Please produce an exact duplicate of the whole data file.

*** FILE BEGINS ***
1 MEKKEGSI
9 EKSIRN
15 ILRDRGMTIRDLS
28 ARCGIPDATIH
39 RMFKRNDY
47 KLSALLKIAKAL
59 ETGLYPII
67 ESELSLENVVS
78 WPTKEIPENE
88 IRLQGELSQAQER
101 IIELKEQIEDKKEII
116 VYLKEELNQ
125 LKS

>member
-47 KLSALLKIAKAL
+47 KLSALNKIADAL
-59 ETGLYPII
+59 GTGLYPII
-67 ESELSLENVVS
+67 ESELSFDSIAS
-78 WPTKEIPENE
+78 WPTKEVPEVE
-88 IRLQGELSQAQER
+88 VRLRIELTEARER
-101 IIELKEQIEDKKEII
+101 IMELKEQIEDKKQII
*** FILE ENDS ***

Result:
1 MEKKEGSI
9 EKSIRN
15 ILRDRGMTIRDLS
28 ARCGIPDATIH
39 RMFKRNDY
47 KLSALLKIAKAL
59 ETGLYPII
67 ESELSLENVVS
78 WPTKEIPENE
88 IRLQGELSQAQER
101 IIELKEQIEDKKEII
116 VYLKEELNQ
125 LKS

>member
-47 KLSALLKIAKAL
+47 KLSALNKIADAL
-59 ETGLYPII
+59 GTGLYPII
-67 ESELSLENVVS
+67 ESELSFDSIAS
-78 WPTKEIPENE
+78 WPTKEVPEVE
-88 IRLQGELSQAQER
+88 VRLRIELTEARER
-101 IIELKEQIEDKKEII
+101 IMELKEQIEDKKQII